Séminaire de Scott HAYWARD (University of Birmingham, UK)


Le mardi 2 décembre 2014 à 10h30, salle de réunion de l'UFR, bâtiment 13, Campus de Beaulieu, UR1

Le mardi 2 décembre 2014 à 10h30, salle de réunion de l'UFR, bâtiment 13, Campus de Beaulieu, UR1

Metabolic changes underpinning insect diapause and stress adaptation

Résumé :
At temperate latitudes a specialized state of dormancy, termed diapause, is used as an overwintering strategy by virtually all insects. Despite the importance of diapause we are only just beginning to understand the molecular mechanisms that underpin this adaptation to seasonal change. A depressed respiratory and intermediary metabolism seem universal characteristics of diapause, with examples of cell cycle arrest, tissue atrophy as well as restricted transcription and protein synthesis all resulting in a greatly reduced requirement for energy or anabolic substrates. Diapause is much more than just a period of hypometabolism however, as it also includes metabolic rearrangements to facilitate nutrient mobilisation for enhanced stress tolerance. Bias-free metabolomic and lipidomic screens provide an excellent tool to identify the biochemical pathways involved in regulating diapause, in particular the shift from aerobic (TCA cycle) to anaerobic (glycolysis and gluconeogenesis) metabolism. These approaches also facilitate the identification of key metabolites and lipids underpinning the enhanced stress tolerance phenotype associated with diapause. The specific role of different metabolites can then be further investigated through the use of dietary supplementation. Here I discuss core metabolic changes underpinning diapause, and how this new information allows us to potentially manipulate insect overwintering and more effectively model species resilience to climate change.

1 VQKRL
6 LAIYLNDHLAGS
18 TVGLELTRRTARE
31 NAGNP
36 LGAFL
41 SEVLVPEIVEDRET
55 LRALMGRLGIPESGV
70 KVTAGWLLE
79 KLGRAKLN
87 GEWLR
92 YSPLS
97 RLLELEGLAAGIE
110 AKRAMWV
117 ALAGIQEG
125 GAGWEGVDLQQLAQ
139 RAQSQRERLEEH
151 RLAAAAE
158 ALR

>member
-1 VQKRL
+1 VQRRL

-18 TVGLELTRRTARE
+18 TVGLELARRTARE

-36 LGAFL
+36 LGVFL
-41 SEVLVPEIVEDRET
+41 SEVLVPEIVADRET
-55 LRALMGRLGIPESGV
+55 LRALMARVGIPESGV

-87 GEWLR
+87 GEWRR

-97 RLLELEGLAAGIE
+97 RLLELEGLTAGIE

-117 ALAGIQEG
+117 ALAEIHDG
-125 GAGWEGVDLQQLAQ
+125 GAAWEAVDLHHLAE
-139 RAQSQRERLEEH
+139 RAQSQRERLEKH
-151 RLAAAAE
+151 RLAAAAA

Contact : Scott HAYWARD

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